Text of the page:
By Ryan C. Wood
Yes, creditors can garnish wages in California. But can two creditors garnish your wages at the same time? The answer appears to be no. California Code of Civil Procedure Section 706.230(c) provides that an employer is to honor or comply with the first earnings withholding order served upon the employer. So what if your employer receives an earnings withholding order that was to withhold $50.00 from your check each pay period to satisfy a judgment totaling $20,000 and then your employer receives another withholding order that is attempting to withhold from your earnings the full statutory allowed about of 25%? According to CCP §706.023(c) your employer should return the second earnings withholding order as ineffective given that they have to honor the first earnings withholding order and start the wage garnishment at $50 a pay period.
What is the effect of this? To satisfy a $20,000 judgment at $100 a month, assuming the person is getting paid twice a month and $50 is withheld each check; it will take approximately 200 months or about 16 years to satisfy the judgment of the first earnings withholding order. So it would appear that a debtor could collude with a friendly creditor to have his wages garnished at a very low amount and thwart any other attempts to garnish their wages until the first earnings withholding order is satisfied and released levying officer.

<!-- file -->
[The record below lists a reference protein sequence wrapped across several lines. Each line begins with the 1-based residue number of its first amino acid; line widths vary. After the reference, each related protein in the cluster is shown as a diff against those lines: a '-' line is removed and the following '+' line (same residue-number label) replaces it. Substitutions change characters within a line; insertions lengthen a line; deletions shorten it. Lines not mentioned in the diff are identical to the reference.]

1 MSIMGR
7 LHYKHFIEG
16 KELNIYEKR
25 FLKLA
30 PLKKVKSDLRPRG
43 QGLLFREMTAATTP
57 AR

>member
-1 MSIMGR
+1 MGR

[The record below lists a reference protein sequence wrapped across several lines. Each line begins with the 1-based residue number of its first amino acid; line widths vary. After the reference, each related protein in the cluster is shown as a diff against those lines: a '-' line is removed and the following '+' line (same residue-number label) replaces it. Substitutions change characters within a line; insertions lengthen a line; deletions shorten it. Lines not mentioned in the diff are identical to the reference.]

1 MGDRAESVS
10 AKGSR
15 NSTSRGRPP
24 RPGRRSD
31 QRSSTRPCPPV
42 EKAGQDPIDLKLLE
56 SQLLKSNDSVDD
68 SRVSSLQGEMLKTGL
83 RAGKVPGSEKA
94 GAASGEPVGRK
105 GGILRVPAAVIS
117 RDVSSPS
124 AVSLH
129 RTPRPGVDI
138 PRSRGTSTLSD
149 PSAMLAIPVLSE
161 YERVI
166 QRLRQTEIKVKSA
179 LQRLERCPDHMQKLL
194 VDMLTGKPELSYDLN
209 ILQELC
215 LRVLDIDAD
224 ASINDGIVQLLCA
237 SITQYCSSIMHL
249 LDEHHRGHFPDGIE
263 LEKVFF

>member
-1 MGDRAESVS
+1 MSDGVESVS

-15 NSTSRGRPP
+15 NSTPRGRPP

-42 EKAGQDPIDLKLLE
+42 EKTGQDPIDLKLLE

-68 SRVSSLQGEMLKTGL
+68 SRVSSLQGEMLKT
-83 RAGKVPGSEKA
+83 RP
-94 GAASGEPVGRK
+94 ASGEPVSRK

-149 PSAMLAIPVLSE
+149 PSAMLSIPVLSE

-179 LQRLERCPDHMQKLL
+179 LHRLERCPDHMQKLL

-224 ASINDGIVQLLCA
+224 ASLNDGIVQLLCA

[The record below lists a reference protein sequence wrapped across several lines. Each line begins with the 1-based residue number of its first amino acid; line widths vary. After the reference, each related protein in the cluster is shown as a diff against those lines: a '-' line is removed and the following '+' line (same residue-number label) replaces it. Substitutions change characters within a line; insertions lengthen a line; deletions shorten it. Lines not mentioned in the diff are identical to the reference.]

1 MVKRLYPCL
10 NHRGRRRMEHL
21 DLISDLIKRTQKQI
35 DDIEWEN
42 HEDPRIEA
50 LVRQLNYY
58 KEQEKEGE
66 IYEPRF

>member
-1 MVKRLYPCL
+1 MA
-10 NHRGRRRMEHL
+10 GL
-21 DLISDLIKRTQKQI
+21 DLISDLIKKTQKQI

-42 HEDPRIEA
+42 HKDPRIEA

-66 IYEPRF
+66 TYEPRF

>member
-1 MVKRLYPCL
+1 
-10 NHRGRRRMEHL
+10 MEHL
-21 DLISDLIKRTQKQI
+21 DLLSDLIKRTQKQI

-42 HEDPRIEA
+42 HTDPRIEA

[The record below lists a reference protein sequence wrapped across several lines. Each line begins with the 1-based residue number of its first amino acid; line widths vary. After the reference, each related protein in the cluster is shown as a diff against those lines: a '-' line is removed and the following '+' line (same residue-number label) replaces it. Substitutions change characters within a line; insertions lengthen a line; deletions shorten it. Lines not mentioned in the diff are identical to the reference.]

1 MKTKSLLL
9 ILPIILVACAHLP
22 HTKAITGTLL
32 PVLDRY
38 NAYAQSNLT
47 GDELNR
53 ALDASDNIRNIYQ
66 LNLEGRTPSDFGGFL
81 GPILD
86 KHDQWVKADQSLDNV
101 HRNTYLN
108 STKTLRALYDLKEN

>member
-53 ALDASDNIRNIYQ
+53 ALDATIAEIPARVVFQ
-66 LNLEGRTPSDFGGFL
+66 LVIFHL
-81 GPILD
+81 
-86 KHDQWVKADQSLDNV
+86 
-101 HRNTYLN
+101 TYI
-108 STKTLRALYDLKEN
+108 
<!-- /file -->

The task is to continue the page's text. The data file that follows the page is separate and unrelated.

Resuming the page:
The Ninth Circuit Bankruptcy Appellate Panel had to address this issue in a 2007 in the bankruptcy case of In re Tiffany, Bankr. Case No. 93-58255. In this case a creditor of the debtor obtained a judgment against the debtor for a not dischargeable debt totaling $1,147,054.79. The creditor then tried to garnish the debtor’s wages, but another creditor had already served an earnings withholding order on the debtor’s employer. The employer returned the earnings withholding order to the creditor as ineffective and the creditor litigated the issue all the way to the Ninth Circuit Bankruptcy Appellate Panel.
The opinion is not for publication though and can only be used for persuasive purposes. Nonetheless, the Ninth Circuit BAP held that the statutory language is not ambiguous and it clearly says that an employer has to comply with the first earnings withholding order received and return the second as ineffective.
In the Tiffany case the creditor also tried to argue that given that the first creditor only ordered $50 per check to be withheld that leaves plenty of disposable income of the debtor for them to garnish wages of the creditor. Again, the court held that this does not matter pursuant to the plain language of CCP §706.050. This section clearly says to withhold earnings pursuant to CCP §706.050 or such other amounts specified in the earnings withholding order. In this case a mere $50 per paycheck even though the debt could arguably afford to have much more withheld.
The legislature could change the law regarding this issue at any time to prevent this result. There also could be equitable remedies pursued to prevent this result also. This article is only addressing when two creditors seek to have your wages garnished close in time and does not address when a taxing authority or other entity issues an earnings withholding order along with a normal judgment creditor.